Body language and eye contact give out our secrets. Habits are pitiless dictators for us. Any habit we form takes a while to change so since prevention is better than cure, let’s start by teaching our kids these important things.
MICROEXPRESSIONS – Fleeting facial expressions which last for only a few tenths of a second. Such reactions occur after an emotion-provoking event is trying to be suppressed. (Ekman,1985) If you see quick changes in expression it can mean someone is lying.
INTERCHANNEL DISCREPANCIES – These are when people can’t look at you in your eyes when they lie or hide something.
NONVERBAL ASPECTS OF SPEECH – Sometimes when people lie they tend to raise the pitch. They suddenly talk louder and make a few errors while hesitating. They try and cover up their hesitation with a loud pitch.
EYE CONTACT and BLINKING – Some people blink a lot while exaggerating a point and the eyes may dilate while telling a lie. These people may have an unusually low level of eye contact or an unusually high one as they attempt to fake being honest by looking others right in the eye.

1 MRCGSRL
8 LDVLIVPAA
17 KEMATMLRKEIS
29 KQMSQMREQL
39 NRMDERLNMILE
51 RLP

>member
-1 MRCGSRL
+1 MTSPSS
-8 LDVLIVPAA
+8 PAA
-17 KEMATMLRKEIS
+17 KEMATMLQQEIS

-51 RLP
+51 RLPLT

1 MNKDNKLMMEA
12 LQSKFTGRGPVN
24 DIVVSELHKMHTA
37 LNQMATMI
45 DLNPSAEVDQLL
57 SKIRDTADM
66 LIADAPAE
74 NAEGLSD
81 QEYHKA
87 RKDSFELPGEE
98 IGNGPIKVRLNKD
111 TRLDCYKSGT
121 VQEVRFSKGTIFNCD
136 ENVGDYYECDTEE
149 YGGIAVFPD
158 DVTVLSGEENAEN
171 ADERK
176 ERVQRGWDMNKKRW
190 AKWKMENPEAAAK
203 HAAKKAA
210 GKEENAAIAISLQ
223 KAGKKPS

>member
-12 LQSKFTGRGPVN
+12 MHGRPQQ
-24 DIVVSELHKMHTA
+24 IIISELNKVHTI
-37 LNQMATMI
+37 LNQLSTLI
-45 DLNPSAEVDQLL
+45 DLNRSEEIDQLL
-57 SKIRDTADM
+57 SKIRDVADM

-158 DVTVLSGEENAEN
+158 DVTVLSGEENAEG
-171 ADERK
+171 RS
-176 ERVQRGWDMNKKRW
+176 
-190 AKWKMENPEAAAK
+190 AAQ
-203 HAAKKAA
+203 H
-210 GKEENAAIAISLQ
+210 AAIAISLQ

EXAGGERATED FACIAL EXPRESSIONS – They may smile more or more broadly than usual or may show greater sorrow than is typical in a given situation. A prime example: Someone says “no” to a request you’ve made and then shows exaggerated regret.
We are all guilty of one of the above at various times in our lives. But its so important to realise this when we are working in teams, our employees’ body language and expression, checking to see if our boss has good intentions for us or is it all talk? , or with regards to friendships and family ties !!
This is helpful on a daily basis especially in big cities where people tend to run through things and try and get away with nonsensical and at times grey lies to get their work done quickly!
“It is better to offer no excuse than a bad one.” ― George Washington
Article by Neeta Bajaj
Reference- Robert A Baron & Donn Byrne’s Social Psychology book.